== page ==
ARRESTED AUSSIES FEARED FOR LIVES IN BOUGAINVILLE

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PORT MORESBY, Papua New Guinea (PNG Post-Courier, March 28) - An Australian and a Briton who holed up in a jungle base with now dead Bougainville secessionist leader Francis Ona left the island’s rebel-held "no-go zone" because they feared for their lives, Papua New Guinea police said yesterday.

Australian Jeffrey Richards and Briton James Nessbit were released from custody in Port Moresby after questioning by police. The pair will now be referred to Papua New Guinea’s Immigration department for probable deportation proceedings after pleading guilty last week to overstaying their visas and receiving fines of PGK2,500 [US$871] each.

The pair were arrested in Buka and flown to Port Moresby for questioning two weeks ago after evading police for 18 months, most of it spent in the island’s "no-go zone". They were released but re-arrested for further questioning after they tried to board a flight to the Philippines last Wednesday.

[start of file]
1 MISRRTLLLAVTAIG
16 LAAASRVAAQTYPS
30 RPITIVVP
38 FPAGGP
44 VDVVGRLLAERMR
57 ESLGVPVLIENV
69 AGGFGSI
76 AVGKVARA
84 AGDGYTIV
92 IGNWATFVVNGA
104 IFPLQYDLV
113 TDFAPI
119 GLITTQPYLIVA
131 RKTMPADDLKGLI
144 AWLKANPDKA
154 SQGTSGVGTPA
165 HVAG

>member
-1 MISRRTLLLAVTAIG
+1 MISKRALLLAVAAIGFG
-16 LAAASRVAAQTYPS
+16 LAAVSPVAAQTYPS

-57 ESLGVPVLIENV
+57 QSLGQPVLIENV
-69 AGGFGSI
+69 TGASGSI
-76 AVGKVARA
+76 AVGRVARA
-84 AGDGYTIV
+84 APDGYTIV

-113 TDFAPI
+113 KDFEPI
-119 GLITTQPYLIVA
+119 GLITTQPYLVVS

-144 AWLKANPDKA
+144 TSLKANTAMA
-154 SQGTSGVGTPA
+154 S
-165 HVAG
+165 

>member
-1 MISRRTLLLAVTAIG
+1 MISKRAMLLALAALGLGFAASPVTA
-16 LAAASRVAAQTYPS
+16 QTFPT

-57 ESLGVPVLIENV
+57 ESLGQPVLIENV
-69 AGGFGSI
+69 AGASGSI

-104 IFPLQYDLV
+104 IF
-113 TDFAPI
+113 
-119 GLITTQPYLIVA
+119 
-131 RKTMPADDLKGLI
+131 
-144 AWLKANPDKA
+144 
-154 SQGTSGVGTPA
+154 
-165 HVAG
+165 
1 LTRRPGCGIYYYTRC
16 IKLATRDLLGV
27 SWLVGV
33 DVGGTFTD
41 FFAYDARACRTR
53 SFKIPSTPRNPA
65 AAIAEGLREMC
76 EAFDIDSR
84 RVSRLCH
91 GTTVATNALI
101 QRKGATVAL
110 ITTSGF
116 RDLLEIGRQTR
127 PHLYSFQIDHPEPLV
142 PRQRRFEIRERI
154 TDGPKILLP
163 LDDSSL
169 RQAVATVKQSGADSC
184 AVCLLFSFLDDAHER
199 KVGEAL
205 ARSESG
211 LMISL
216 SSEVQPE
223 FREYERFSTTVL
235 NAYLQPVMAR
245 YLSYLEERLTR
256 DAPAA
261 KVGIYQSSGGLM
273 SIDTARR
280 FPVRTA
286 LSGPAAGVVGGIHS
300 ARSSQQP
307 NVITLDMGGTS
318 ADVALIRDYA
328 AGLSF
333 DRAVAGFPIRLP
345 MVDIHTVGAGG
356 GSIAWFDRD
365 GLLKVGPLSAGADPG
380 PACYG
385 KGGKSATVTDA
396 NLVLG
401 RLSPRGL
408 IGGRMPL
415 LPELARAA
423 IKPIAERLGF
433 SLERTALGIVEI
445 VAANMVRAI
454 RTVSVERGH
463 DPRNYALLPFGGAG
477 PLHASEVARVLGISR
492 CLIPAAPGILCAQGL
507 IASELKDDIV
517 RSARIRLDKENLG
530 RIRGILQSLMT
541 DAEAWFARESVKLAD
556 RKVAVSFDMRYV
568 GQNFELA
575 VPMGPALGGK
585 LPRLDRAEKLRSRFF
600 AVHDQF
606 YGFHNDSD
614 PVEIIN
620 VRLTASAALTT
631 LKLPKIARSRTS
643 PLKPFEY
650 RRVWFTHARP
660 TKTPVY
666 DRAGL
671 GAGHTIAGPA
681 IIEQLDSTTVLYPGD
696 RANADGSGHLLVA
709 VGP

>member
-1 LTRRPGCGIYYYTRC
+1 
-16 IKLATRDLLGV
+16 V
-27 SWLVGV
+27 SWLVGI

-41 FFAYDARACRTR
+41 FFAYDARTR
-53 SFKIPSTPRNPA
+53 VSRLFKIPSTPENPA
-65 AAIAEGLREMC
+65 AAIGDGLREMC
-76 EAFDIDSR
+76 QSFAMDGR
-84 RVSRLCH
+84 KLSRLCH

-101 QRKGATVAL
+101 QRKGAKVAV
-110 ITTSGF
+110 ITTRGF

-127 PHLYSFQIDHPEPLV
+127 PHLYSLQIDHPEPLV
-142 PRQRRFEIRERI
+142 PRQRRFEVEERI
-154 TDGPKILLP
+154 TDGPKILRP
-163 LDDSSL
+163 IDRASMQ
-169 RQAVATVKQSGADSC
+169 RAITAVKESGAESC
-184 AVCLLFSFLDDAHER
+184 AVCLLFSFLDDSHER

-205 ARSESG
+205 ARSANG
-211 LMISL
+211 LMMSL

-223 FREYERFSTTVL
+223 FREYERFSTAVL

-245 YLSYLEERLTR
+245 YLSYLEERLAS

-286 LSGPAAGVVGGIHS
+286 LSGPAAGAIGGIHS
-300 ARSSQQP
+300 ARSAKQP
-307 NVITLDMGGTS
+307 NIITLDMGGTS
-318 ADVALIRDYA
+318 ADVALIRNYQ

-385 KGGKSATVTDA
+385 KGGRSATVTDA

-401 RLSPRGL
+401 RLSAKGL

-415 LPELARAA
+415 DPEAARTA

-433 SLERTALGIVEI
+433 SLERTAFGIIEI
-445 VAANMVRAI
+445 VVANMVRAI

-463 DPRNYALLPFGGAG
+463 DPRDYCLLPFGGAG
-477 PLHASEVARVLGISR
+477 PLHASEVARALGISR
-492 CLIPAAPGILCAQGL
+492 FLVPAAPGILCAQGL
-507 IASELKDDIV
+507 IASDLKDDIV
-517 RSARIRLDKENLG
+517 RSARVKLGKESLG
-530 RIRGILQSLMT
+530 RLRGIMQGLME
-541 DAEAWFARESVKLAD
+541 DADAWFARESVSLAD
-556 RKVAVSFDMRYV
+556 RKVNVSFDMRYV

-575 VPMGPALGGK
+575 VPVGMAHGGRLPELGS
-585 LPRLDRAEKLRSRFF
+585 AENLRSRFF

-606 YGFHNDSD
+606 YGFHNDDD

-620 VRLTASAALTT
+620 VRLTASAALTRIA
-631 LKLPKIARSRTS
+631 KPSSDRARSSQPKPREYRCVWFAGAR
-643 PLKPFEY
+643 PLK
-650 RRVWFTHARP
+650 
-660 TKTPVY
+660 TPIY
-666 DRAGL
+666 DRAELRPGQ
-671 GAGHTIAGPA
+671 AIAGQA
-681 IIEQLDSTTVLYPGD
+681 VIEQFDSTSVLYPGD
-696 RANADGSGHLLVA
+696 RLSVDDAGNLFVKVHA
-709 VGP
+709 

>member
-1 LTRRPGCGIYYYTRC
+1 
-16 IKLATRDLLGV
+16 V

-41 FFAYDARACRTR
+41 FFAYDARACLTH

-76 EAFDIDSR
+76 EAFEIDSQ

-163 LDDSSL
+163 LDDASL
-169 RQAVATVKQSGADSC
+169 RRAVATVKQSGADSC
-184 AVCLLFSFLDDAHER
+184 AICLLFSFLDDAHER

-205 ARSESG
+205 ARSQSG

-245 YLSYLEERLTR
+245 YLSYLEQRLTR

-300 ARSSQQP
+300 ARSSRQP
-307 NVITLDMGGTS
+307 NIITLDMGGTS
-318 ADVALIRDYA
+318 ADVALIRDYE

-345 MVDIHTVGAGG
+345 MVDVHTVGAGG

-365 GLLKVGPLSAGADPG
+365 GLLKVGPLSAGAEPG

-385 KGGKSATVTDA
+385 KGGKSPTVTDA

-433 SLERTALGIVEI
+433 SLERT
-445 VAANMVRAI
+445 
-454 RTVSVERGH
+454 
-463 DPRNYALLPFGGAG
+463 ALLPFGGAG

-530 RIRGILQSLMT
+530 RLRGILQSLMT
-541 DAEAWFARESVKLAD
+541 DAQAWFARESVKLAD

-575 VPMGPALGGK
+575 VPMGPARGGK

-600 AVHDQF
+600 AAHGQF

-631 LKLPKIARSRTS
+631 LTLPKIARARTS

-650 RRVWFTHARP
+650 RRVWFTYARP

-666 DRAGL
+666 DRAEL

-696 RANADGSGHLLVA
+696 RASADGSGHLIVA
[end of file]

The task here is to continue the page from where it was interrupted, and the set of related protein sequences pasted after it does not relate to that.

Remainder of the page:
Deputy Police Commissioner Gari Baki yesterday said the pair had been evasive in some of their answers to questions about their activities in the "no-go zone" but they finally got out because they feared for their own safety.

Richards and Nessbit entered the "no-go zone" in September 2004 after taking an unauthorized flight into Bougainville with two Australian pilots who were later charged and heavily fined. They stayed with self-proclaimed king Francis Ona in Panguna and continued to reside there following his death after a sudden illness last July.

Richards, also known as "Prince Jeffrey," and Nessbit, known as "Lord James," appeared to encourage Ona in his royal aspirations and in his campaign to achieve independence for Bougainville. Ona’s opposition to the giant Australian-run Panguna gold and copper mine sparked a decade-long secessionist war during the 1990s that claimed the lives of up to 20,000 people.

Baki said police had learned certain things from the pair but were handicapped in not being able to gather evidence from independent witnesses in the "no-go zone."

March 29, 2006

Papua New Guinea Post-Courier: www.postcourier.com.pg/

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